In an annex of Philadelphia Brewing Company, Brian Potash, 39, owns and operates Devilfish Ink – a printmaking and graphic design company that he has run for 17 years.
But it wasn’t until four years ago that Potash took his business to the Martha Street complex, after some pit stops along the way on a road he had no idea he’d be heading down.
“I literally fell into the world of graphic design, professionally speaking,” said Potash. “I majored in fine art printmaking, but my outlook was that I didn’t go to art school for a career. I went there to learn.”
Three months prior to his 1997 graduation from Tyler School of Art with a BFA in printmaking, Potash created the first CD cover art for his band, The Sideshow Prophets. The band’s recording engineer at the time was the head of the graphics department of a local Kinkos, and upon seeing Potash’s design, offered him a job.
Once he graduated, Potash used all of his savings to purchase his first silk screen printing press. Potash continued to work on his own projects on the side until deciding that he’d pursue working on his own full-time.
With a desire for more of an artistic challenge than Kinkos had offered, Potash took his services to various reproduction houses in Center City before going to work on his own in 1999.
“It got to the point where I was working 50 hours a week for somebody else, and 30 hours a week on the nights and weekends on my own stuff,” said Potash.“I finally came to the realization that I wasn’t married and didn’t have kids, so I should do it now.”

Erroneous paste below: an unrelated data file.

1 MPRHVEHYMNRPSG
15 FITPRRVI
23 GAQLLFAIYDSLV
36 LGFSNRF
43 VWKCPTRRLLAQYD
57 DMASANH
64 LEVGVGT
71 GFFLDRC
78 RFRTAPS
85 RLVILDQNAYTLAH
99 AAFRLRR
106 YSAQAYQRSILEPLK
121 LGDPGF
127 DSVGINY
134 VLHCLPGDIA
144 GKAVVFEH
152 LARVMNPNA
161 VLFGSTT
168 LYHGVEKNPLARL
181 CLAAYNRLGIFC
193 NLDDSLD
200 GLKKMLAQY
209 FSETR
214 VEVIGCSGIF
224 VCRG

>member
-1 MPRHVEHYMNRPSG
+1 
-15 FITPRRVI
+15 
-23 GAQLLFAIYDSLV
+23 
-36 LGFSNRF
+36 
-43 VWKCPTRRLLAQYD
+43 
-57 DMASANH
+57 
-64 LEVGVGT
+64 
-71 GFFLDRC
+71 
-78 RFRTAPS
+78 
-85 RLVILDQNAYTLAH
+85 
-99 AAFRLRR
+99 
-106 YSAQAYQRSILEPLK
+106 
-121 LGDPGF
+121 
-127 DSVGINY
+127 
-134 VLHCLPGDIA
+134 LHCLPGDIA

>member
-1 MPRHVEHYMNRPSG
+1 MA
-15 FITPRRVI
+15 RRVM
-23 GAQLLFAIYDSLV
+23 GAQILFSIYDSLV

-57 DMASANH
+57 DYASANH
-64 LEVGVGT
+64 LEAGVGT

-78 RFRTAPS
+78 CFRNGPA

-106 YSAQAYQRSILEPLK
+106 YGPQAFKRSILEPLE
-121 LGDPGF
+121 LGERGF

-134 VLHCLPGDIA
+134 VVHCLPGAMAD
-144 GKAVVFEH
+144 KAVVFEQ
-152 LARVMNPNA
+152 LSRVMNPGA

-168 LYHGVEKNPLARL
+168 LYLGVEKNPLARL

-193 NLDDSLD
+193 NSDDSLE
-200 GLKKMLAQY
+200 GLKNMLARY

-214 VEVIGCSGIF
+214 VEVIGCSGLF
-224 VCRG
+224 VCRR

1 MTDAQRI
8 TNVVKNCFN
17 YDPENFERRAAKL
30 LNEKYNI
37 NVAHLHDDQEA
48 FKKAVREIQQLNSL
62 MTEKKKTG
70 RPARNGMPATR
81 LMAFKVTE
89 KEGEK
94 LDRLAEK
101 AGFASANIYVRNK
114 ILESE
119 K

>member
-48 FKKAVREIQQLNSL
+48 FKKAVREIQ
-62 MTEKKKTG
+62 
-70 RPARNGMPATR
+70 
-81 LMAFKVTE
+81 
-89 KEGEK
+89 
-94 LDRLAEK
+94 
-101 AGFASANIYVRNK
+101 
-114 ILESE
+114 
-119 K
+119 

On the road to getting established, Potash had worked from nine different locations throughout the East Kensington and Fishtown area, including a three-year stop at a building on the corner of Front and Norris streets. Unfortunately, when the building sold, Potash and Devilfish Ink were forced to relocate again.
It just so happened that a good friend of Potash had the space for him.
“It was dumb luck,” said Potash. “ I ran into Philadelphia Brewing Company founder Bill Barton at the Post Office and told him I needed space. Two weeks later, he offered me the space.”
Today, Devilfish Ink offers a variety of printing options and specializes in both modern and traditional ways of graphic art. Potash lives in the neighborhood with his wife, and The Sideshow Prophets are still going strong.
– Text, images and video by Mark Whited
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